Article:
Sudan’s military rulers reject Ethiopia’s transition proposal to end crisis
Khartoum’s generals declare agreements reached in prior talks with protest groups are void
Sudan’s ruling generals have rejected Ethiopian proposals to settle their dispute with protest leaders over who should rule the country until elections are held.
They also declared that agreements reached in earlier rounds of negotiations were void because circumstances had since changed.
The move by the generals, announced late on Sunday in the capital Khartoum, came a day after protest leaders said they had accepted the plan laid out by Ethiopian mediator Mahmoud Dardir.
The generals said they wanted the proposals to be integrated with those put forward by the African Union.
“We asked the mediators to unite their efforts and submit a joint paper as soon as possible to return the parties to negotiations,” Transitional Military Council member and spokesman Lt Gen Shams Al Deen Kabbashi said late on Saturday.
“The African Union’s initiative came first.”
Gen Kabbashi said the council had not studied the Ethiopian “unilateral” proposals.
Details of the African bloc’s plan have not been made public, but protest leaders said it was only slightly different from Addis Ababa’s proposal.
“We do not accept dictations from any country,” said another member of the council, Lt Gen Yasser Al Atta.
The rejection of the proposals was expected, with the Transitional Military Council showing growing intolerance for the protest leaders.
They questioned popular support for the Forces of Freedom and Change and accused it of trying to destabilise and divide the country.
Other political forces must be included in any negotiations, the generals said.
Their decision threw into deep uncertainty the political process for Sudan after the country’s authoritarian ruler of 30 years, Omar Al Bashir, was removed on April 11.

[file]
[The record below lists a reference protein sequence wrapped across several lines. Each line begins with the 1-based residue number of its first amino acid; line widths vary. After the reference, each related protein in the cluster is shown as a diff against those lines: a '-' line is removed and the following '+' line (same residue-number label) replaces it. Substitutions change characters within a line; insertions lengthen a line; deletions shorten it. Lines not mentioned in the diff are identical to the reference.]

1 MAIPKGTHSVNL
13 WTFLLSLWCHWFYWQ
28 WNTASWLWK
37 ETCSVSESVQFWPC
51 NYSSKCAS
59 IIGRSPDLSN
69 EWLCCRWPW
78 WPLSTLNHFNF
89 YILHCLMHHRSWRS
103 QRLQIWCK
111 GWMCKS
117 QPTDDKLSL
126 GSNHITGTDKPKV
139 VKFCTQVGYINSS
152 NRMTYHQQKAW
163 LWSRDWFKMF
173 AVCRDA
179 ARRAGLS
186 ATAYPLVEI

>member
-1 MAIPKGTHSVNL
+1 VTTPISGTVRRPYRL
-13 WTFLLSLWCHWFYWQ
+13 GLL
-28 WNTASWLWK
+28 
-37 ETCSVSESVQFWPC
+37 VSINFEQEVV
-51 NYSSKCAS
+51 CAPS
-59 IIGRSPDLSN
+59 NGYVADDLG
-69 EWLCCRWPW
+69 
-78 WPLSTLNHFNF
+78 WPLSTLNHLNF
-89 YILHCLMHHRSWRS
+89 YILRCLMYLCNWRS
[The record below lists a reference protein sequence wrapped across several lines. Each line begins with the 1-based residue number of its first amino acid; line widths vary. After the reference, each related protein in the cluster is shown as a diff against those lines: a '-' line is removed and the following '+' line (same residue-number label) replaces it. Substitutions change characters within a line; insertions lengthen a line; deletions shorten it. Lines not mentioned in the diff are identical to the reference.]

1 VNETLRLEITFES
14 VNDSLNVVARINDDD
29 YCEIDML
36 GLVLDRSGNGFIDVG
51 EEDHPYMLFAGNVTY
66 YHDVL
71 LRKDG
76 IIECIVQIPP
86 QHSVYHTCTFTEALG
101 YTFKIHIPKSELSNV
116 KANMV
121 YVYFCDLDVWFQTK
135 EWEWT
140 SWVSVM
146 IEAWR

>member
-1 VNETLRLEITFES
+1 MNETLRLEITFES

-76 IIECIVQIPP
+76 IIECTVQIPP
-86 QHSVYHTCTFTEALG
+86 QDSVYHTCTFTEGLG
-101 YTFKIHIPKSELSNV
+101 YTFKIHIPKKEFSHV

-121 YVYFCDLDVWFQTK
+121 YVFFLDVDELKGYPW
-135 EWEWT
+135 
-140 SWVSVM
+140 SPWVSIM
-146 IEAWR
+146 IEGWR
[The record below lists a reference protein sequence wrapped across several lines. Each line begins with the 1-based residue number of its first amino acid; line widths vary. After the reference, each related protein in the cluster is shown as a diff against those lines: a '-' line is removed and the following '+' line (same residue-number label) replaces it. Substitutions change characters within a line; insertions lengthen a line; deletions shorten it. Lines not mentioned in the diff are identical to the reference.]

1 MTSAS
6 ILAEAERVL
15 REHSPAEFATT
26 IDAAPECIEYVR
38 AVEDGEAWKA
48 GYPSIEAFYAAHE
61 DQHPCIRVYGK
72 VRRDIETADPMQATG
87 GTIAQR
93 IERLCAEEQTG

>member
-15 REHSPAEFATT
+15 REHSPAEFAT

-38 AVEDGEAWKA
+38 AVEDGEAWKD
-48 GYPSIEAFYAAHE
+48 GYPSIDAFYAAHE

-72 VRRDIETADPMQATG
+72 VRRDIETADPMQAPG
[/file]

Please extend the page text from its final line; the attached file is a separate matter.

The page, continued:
That followed four months of street protests orchestrated by the Association of Sudanese Professionals, a powerful faction in the Forces of Freedom and Change, which is an alliance of political parties and trade unions.
Negotiations with the military over the transfer of power to a civilian-led government began soon after Mr Al Bashir’s removal.
The sporadic talks yielded an agreement on a transitional period lasting three years, a civilian-led cabinet and a legislature in which the Forces of Freedom and Change would hold 200 of 300 seats.
The talks were deadlocked over the composition and leadership of a sovereign council to operate as a collective presidency, with both sides insisting on leadership and a majority of seats.
The Ethiopian proposals envisaged 14 seats divided equally between the generals and the Forces of Freedom and Change, with a 15th seat given to a civilian agreed on by both sides.
The talks collapsed on June 3 when security forces broke up a sit-in protest outside the headquarters of the Sudanese army in Khartoum.
The protest movement said more than 100 people were killed and is demanding an international investigation into the deaths.
The military insists that 61 died and says it is launching its own inquiry.
A senior member of the Forces of Freedom and Change, Mohammed Al Mahdi, said the military’s rejection of the Ethiopian plan laid divisions within the ruling council bare.
A faction in the military council did not want to hand over power, while others wanted to secure as much gain as possible for the military before surrendering power, Mr Al Mahdi told the daily newspaper Asharq Al Awsat
The council has threatened to name a caretaker government to run the country until elections are held next year if an agreement is not reached shortly.
The Forces of Freedom and Change, which organised two successful general strikes since June 3 that crippled most activities nationwide, has vowed a “strong confrontation” if the generals make good on their threat.
Sudan, a religiously and ethnically diverse nation of about 40 million people, has been ruled by the military for most of its 63 years since independence.
Its three spells of democratic rule – from 1956 to 1958, 1964 to 1969 and 1986 to 1989 – all ended in military coups.
Updated: June 25, 2019 05:17 PM